Sunday, June 03, 2007

I'm inventing a music synthesizer!

For those of you who don't know, and for the further edification of those who do, I am applying for two patents in the field of music synthesis. The first patent is very general and relates to Digital Signal Processing (DSP). The second is probably more interesting from a musical point of view.

Highlights from the second patent:


An input analog signal is first digitized and then processed by a DSP whose clock frequency is an integer multiple of the fundamental frequency of the analog signal. The signal is then decomposed into its individual harmonic components. Each harmonic is subjected to a selected gain or attenuation, and then the modified harmonic components are summed to reconstitute an output signal with a different harmonic profile than that of the input. The final result is converted back to an analog signal with a D/A converter."

"It is expected that creative selection of a signal source, and of the values of the [gain coefficient]'s, will yield interesting results. For example, if the input source is a human voice, and the harmonics are modified to resemble those of a violin, the output signal will have the attack and decay, in other words, the dynamics and agility/versatility of the human voice, but the harmonic timbre of a violin. It is evident that this method can be applied to transform the sound of any instrument into any other, or actually into the sound of fictitious instruments that don’t actually exist in material form."

I am working on a prototype of the synthesizer which will allow it to be demonstrated in real-time. What happens next will depend on how much interest I can generate via demonstrations at trade shows, etc.

I am really excited, because I came up with this idea about ten years ago but I had no idea how to implement it. Thanks to working as an analog design engineer in the real world for eight years, I have finally solved all the implementation details.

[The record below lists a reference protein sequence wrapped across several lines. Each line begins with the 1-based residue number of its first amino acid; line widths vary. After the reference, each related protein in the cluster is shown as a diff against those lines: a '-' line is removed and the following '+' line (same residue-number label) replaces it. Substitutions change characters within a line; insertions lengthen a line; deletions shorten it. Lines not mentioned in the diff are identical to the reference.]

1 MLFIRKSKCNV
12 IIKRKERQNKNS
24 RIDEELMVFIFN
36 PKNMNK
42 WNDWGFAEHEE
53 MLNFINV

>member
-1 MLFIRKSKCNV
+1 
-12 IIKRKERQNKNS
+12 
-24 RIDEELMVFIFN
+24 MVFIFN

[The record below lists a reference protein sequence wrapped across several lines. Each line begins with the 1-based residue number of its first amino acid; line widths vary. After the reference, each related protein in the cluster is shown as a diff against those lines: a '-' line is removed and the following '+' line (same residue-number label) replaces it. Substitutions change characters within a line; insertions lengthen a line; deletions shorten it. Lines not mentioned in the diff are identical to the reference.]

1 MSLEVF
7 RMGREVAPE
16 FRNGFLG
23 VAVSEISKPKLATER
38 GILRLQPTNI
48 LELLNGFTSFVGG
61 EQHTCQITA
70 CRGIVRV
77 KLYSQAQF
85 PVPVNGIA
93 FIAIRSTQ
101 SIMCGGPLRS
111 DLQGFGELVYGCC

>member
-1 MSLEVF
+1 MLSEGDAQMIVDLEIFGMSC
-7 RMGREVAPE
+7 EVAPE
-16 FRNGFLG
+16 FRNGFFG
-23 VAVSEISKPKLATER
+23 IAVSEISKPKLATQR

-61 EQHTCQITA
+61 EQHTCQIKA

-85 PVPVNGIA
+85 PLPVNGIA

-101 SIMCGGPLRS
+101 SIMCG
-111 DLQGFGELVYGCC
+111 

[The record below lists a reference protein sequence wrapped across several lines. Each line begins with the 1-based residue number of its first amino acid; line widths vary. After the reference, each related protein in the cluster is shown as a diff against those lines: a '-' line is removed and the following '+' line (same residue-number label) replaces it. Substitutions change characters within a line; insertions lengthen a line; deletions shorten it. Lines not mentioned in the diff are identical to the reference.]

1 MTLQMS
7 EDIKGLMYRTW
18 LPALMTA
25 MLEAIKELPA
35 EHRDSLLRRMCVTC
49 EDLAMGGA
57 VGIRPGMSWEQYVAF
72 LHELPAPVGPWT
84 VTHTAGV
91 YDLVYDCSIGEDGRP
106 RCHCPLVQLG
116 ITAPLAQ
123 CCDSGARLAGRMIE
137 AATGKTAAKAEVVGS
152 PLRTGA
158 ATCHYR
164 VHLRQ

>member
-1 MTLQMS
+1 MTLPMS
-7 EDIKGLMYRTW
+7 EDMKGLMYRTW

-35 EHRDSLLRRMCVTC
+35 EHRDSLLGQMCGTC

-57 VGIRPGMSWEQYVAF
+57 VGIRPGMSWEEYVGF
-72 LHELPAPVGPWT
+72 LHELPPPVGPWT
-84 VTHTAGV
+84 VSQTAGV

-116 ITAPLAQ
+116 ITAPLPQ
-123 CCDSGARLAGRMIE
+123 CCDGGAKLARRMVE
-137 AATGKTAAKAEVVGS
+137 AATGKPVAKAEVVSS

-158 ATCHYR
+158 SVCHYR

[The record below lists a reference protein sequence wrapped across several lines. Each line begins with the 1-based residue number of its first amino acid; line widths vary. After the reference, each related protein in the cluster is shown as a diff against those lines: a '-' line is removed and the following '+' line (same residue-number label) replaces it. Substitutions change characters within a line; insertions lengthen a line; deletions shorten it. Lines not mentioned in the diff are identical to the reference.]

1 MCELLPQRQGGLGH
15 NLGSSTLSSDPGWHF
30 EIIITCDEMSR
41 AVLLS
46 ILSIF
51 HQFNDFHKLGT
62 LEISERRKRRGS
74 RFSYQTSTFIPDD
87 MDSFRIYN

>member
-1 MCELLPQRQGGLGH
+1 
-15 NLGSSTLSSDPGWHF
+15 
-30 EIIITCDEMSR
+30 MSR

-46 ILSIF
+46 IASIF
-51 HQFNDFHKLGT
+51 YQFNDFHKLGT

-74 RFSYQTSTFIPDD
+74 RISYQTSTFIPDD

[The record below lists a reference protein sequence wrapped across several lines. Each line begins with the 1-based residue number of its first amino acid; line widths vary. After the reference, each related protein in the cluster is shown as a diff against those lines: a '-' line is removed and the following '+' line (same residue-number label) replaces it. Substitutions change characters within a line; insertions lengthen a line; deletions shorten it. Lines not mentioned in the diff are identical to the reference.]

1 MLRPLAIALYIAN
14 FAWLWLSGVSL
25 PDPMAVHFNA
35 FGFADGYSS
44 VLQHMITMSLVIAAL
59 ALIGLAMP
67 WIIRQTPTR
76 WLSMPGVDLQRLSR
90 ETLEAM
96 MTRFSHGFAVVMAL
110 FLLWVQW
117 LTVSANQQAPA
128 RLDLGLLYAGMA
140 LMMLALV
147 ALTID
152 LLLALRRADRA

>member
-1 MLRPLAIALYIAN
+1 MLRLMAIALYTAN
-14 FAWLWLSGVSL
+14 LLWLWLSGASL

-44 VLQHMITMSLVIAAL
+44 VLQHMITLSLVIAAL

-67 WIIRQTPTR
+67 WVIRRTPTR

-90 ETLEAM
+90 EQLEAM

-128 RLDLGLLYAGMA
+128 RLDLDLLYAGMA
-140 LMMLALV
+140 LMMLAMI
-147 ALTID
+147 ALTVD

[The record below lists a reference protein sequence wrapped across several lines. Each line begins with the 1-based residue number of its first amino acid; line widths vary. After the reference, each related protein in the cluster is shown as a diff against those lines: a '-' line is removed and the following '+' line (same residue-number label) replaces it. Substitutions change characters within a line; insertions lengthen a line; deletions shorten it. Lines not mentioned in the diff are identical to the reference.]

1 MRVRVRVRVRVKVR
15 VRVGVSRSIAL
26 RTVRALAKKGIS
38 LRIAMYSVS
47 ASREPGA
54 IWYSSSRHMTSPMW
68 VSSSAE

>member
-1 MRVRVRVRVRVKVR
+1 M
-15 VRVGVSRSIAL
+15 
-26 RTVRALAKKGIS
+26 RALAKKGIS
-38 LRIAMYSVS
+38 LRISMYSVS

My first prototype boards for my synthesizer arrived on Friday, June 2, and I assembled one board and verified that it works! This circuit is just the analog portion of the synth, and doesn't really convey what the full synth will do. I created two sound clips demonstrating what the circuit does. I recorded myself playing trombone (badly) to see whether the synth will be capable of processing the trombone sound. Here is the first clip:

The original, unaltered trombone is on the left channel and the synth output is on the right channel. Use your balance controls to alternate between the two channels so you can see what it's doing. Essentially, the synth is stripping out all of the harmonic content of the sound above the fundamental and converting the fundamental into a square wave. In order to do this, the circuit uses an adaptive tracking filter which self-adjusts its cutoff frequency until it passes only the fundamental. The circuit also has a test mode to disable this adaptive tracking filter. This second sound clip has the tracking filter disabled:

You can hear that in this clip, the synth output sounds "dirtier" than in the first clip. This is because the higher frequencies are passing through to the output. The synth in this test mode behaves more like a classical "distortion" effect, and while it might sound "interesting" at this early stage, this mode won't be useful in the final synth implementation.

The next step could take several months, but I will continue to work on it after I move to Europe -- in fact, I may have even more time to do it over there, so it could be completed earlier than expected!

The test board is shown in the photo. Now accepting pre-orders! Ha!